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Please help! Camellias dying

Rekha A
November 8, 2018
last modified: November 8, 2018

We put in 4 japonicas 3 weeks ago and they are not doing well. 2 years ago , in a different spot, I put in 4, they all died over the summer. I have the sasankuas there and they are doing well. The current spot only gets a couple of hours of morning sun, but I was still hesitant, but the nursery lady talked me into the japonicas. Now the look like what my dead plants initially looked like..is there anything I can do to save these? Some reason I can't post pic,will post in comments. I am in the houston area.
And it's been raining on and off all this time, so I don't think that is the issue

Comments (10)

  • girlnamedgalez8a

    I live in Denton Co. very much North of you. That said the japonicas do not do well at all for me and the sasankuas do just fine as long as we do not have an extremely cold winter. I hope this helps.

    Rekha A thanked girlnamedgalez8a
  • luis_pr

    Probably inconsistent watering and transplant shock. Camellia leaves transition from greenhouses to the outside slowly and are not used to receiving a strong sun, especially the japonica leaves/ Make sure that they only get morning sun (say until 10 or maybe 11am tops) in the summer months, keep them well mulched at all times and prevent inconsistent waterings (periods of dry soil, followed by periods of moist soil and back to periods of dry soil; aim for evenly moist soil conditions... as best as you can). As the plants get used to the sun outside, the new leaves will be less sensitive to our strong sunlight. May-June is when they shed leaves. If you loose leaves now, wait until the plant develops new ones; they will either do this in early Fall or wait until Spring).

    If winter is dry, you may want to check soil moisture during winter to make sure they do not dry out then. In winter you normally can reduce watering to once a week or every two weeks but, they are new shrubs & if there is no rain, you may need to water them if it is dry. I almost lost a few when my sprinkler system was turned off & not turned back on (due to a forecast of ice). How to tell if they need water? Use the finger method: water if a finger inserted into the soil to a depth of 4" feels dry or almost dry. After you water, the soil should feel moist down to a depth of 8" or so.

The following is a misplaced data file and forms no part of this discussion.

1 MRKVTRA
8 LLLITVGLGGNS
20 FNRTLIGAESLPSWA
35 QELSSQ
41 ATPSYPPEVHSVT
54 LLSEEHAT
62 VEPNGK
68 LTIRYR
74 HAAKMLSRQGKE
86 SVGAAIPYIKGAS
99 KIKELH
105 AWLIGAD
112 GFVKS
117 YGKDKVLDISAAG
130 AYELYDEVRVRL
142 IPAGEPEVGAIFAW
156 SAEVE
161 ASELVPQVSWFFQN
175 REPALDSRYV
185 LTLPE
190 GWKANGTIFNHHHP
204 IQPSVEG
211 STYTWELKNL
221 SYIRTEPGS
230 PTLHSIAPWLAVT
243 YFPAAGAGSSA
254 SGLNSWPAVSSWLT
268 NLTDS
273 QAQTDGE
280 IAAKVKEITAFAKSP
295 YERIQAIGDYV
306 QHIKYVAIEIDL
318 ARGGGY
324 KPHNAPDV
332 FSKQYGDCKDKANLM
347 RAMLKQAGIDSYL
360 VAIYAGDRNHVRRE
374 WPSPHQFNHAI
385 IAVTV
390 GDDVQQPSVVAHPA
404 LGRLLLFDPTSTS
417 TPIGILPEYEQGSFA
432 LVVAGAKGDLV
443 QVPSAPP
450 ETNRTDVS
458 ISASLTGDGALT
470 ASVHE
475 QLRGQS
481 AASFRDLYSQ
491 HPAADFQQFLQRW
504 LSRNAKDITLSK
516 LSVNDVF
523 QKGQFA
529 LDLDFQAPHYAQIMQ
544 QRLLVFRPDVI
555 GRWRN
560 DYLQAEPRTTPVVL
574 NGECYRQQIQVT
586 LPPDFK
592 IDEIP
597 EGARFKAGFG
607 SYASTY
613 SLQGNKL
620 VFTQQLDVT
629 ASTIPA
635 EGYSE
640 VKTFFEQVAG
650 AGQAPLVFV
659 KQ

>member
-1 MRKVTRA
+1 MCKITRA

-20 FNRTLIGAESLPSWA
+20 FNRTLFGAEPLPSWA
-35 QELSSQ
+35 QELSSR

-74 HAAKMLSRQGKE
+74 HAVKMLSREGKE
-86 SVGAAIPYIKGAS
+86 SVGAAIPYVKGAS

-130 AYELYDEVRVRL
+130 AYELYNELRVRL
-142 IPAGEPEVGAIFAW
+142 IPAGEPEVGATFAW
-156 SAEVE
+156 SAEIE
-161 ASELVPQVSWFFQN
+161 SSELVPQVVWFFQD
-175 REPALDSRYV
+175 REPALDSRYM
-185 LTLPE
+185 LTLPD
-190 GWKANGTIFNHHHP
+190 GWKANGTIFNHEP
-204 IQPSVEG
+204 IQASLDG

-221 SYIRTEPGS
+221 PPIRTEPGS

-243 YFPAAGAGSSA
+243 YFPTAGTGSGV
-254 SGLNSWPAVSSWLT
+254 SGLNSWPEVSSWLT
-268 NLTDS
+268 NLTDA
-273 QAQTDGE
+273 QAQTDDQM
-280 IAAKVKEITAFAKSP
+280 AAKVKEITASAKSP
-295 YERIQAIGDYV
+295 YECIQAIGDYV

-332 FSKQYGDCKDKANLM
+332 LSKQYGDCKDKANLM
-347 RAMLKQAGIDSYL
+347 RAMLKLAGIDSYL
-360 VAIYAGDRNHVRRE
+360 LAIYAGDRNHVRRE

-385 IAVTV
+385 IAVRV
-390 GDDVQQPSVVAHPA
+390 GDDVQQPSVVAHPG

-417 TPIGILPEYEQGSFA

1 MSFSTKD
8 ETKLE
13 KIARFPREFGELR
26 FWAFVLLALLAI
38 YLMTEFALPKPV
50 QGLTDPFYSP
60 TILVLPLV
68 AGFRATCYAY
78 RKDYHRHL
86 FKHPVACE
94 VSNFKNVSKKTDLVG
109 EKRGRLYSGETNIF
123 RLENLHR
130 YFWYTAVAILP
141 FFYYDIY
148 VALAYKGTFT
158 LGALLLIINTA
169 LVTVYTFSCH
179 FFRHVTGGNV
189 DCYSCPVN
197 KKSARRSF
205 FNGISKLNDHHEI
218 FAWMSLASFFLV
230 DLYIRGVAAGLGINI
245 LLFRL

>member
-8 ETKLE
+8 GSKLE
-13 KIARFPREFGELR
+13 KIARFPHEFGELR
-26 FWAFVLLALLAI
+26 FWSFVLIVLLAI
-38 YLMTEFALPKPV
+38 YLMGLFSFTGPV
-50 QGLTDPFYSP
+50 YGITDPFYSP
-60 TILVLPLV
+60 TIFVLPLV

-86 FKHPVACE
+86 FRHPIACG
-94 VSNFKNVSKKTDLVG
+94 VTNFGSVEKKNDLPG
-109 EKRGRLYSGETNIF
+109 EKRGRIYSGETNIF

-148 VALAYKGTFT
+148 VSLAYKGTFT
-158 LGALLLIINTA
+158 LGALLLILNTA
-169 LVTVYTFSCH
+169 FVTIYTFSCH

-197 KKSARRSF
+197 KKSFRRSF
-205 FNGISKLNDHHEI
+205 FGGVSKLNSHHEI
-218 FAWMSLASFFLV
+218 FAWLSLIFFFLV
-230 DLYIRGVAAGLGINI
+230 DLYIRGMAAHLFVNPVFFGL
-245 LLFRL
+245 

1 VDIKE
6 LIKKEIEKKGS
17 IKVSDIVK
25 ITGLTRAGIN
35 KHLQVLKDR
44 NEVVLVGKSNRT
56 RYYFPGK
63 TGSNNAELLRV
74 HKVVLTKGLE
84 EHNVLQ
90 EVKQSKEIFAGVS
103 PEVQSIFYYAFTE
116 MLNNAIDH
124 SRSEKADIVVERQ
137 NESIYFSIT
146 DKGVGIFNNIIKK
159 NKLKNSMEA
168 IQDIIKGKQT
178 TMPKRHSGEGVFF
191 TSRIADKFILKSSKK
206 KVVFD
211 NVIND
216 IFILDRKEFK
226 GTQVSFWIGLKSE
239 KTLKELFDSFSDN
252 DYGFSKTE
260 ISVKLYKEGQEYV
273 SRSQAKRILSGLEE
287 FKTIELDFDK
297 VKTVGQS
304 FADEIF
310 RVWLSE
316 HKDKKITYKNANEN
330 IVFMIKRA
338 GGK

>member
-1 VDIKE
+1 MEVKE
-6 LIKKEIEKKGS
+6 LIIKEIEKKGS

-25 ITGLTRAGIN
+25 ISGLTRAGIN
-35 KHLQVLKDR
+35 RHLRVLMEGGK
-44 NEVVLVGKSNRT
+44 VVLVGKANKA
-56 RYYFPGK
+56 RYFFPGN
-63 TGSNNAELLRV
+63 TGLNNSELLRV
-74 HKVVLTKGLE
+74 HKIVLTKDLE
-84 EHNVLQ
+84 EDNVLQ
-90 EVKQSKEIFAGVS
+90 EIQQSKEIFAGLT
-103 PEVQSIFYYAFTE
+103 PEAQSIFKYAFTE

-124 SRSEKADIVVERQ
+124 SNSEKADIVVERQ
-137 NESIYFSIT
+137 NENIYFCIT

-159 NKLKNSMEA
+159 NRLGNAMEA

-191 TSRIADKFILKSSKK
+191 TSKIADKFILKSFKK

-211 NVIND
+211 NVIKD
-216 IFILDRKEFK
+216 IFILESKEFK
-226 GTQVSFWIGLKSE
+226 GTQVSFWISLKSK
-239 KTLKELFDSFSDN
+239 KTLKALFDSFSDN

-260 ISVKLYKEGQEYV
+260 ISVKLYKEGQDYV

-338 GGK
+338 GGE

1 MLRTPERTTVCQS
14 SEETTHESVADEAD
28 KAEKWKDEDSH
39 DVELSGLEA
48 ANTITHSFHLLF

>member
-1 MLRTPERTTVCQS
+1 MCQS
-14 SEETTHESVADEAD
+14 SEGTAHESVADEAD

To prevent flower buds from browning or drying out during winter... if temps are scheduled to go below frezing, make sure that the night before the soil is moist and the plant is well mulched. Water the soil instead of the leaves early in the mornings (6-8am). Start watering from the root ball outwards.

    The plants probably have those round fertilizer pellets now so there is no need to feed them now. Wait until Spring to start fertilizing. The last slow release fertilizer application of the year should occur around 3 months before your average date of first frost. If not sure when that is, assume around the end of Nov or the start of December... more or less.

    Japonicas definitely have leaves that cannot handle the Texas heat summer stress. Sasanquas can be in full sun here but gosh, I still would never plant them in full sun here. I see them (sasanquas) in full sun in a shopping center instead. ;o)

    Rekha A thanked luis_pr
  • Rekha A

    They get very little sun and it has been raining a lot since we planted them. Not much I can do about the rains. Area drains well as well. At this point just wait and See?

  • Rekha A

    Just noticed one of them is dropping buds. Sigh.

    ETA: Its not heat, the sun has barely come out. I think its these incessant rains...we are not over watering, mother nature is! plants are planted higher, so while water is not retained, there is a lot of coming down.

  • luis_pr

    Actually, if you ever notice that rains are a problem, consider relocating the plant elsewhere, into a place where water does not "congregate" as much and drains away quickly. Also, since it was recently planted, you can consider temporarily putting it back into a pot too... useful when it floods or there is a hurricane, etc etc etc.

  • Rekha A

    Water does not congregate, but we have been having rain almost every day. Putting in containers is not an option as Houston always gets a lot if rain. We have pretty much decided to leave them and see what happens. Could be an expensive experiment, but the area drains well. Can't fight mother nature

  • Rekha A

    Update: all the plants have stabilized, no further deterioration and some show new growth. We have not watered at all, since it rains here on and off, atleast once a week. I think that was the issue with my older ones that died, must have been over watering although I cant recollect details, the leaves turned brown.

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